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Open Access Highly Accessed Research article

Breastfeeding attitudes of Finnish parents during pregnancy

Sari Laanterä1*, Tarja Pölkki2, Anette Ekström3 and Anna-Maija Pietilä4

Author Affiliations

1 Piikivenkuja 5, 50600 Mikkeli, Finland

2 Institute of Health Sciences, Faculty of Medicine, University of Oulu, PO Box 5000, FI-90014 University of Oulu, Finland

3 School of Life Sciences, University of Skövde, PO Box 408, SE-54128 Skövde, Sweden

4 Department of Nursing Science, Faculty of Health Sciences, University of Eastern Finland, Social and Health Care Center of Kuopio, PO Box 1627, FI-70211, Kuopio, Finland

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BMC Pregnancy and Childbirth 2010, 10:79  doi:10.1186/1471-2393-10-79

Published: 2 December 2010

Abstract

Background

Breastfeeding attitudes are known to influence infant feeding but little information exists on the prenatal breastfeeding attitudes of parents. The purpose of this study was to describe Finnish parents' prenatal breastfeeding attitudes and their relationships with demographic characteristics.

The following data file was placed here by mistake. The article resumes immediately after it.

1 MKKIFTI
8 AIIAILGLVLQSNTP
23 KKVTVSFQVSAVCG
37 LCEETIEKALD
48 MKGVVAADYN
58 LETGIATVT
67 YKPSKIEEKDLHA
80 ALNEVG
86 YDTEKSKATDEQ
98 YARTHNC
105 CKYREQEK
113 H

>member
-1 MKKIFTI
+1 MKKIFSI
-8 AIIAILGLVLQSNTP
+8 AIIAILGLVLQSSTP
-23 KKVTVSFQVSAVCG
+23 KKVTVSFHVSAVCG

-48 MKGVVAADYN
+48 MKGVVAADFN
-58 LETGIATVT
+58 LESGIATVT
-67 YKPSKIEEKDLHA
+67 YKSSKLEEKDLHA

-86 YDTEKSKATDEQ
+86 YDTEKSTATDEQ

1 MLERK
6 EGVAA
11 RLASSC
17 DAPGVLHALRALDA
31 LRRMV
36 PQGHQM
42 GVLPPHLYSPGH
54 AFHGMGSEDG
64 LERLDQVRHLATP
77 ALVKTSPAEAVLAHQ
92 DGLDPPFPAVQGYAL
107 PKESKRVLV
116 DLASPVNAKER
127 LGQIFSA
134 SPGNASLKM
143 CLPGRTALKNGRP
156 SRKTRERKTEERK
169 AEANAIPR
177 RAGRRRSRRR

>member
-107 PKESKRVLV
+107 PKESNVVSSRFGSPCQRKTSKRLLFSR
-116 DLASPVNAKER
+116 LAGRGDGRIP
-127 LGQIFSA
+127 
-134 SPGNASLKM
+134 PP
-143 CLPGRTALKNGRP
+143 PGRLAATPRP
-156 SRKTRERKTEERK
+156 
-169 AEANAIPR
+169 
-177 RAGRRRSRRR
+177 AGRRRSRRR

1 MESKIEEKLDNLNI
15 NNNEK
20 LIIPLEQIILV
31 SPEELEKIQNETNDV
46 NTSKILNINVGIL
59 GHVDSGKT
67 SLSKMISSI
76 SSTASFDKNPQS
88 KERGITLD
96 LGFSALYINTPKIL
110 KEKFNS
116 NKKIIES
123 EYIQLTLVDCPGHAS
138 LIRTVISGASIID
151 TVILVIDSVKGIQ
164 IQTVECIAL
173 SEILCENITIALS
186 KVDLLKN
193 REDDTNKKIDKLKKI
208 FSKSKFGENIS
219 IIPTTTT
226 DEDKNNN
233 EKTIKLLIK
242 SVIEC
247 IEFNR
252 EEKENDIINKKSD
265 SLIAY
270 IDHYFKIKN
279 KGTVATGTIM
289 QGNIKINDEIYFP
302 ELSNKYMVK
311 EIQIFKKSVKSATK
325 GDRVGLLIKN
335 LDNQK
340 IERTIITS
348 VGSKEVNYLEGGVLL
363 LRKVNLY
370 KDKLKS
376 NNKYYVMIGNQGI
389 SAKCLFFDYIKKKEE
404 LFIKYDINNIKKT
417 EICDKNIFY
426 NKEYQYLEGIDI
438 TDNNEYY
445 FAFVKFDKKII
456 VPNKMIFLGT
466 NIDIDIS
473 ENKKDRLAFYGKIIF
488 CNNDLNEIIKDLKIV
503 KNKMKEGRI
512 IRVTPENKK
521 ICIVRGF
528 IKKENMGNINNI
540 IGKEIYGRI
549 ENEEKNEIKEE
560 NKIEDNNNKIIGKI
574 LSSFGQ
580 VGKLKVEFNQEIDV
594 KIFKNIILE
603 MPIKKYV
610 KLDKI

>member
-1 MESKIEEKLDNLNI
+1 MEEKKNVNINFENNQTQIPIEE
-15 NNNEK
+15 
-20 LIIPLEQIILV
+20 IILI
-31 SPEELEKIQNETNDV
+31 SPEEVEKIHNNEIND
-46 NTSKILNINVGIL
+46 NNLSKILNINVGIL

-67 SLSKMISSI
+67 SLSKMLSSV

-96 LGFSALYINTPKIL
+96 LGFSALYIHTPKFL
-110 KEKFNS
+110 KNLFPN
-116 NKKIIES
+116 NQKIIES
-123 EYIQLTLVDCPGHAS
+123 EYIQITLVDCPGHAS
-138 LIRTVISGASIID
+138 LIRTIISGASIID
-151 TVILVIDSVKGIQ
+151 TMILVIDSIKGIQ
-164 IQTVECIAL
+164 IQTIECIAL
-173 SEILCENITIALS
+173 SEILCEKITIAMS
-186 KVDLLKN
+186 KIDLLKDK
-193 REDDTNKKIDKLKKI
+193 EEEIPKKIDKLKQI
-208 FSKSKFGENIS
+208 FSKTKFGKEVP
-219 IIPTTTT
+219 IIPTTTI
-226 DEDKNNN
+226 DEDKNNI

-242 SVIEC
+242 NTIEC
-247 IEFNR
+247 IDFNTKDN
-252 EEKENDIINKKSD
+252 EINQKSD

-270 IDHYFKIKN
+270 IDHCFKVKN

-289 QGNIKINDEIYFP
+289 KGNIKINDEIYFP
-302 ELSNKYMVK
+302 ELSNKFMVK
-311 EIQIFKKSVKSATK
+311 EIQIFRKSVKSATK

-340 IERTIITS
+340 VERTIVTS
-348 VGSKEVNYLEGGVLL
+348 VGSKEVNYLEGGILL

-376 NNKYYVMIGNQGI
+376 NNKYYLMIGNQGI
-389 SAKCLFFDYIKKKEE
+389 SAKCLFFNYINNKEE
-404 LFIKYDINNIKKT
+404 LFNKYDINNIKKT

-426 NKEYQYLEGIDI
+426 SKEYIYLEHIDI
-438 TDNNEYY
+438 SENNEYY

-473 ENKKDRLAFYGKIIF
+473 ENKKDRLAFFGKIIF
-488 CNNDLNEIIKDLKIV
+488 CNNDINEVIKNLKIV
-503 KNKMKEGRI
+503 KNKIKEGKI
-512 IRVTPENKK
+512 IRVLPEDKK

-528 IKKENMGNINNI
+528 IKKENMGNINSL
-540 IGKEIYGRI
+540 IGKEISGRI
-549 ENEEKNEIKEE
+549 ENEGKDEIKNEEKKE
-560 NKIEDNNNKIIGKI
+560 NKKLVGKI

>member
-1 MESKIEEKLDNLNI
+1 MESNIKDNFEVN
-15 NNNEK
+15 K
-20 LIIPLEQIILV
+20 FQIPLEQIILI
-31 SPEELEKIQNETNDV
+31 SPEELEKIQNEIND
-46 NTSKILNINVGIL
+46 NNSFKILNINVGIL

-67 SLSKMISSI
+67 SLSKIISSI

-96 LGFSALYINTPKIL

Methods

The electronic Breastfeeding Knowledge, Attitude and Confidence scale was developed and 172 people (123 mothers, 49 fathers) completed the study. The data were analysed using factor analysis and nonparametric methods.

Results

Breastfeeding was regarded as important, but 54% of the respondents wanted both parents to feed the newborn. The mean rank values of breastfeeding attitudes differed significantly when parity, gender, education, age, breastfeeding history and level of breastfeeding knowledge were considered. The respondents who were expecting their first child, were 18-26 years old or had vocational qualifications or moderate breastfeeding knowledge had more negative feelings and were more worried about breastfeeding than respondents who had at least one child, had a higher vocational diploma or academic degree or had high levels of breastfeeding knowledge. Respondents with high levels of breastfeeding knowledge did not appear concerned about equality in feeding.

Conclusions

Both mothers and fathers found breastfeeding important. A father's eagerness to participate in their newborn's life should be included in prenatal breastfeeding counselling and ways in which to support breastfeeding discussed. Relevant information about breastfeeding should focus on the parents who are expecting their first child, those who are young, those with low levels of education or those who have gaps in breastfeeding knowledge, so that fears and negative views can be resolved.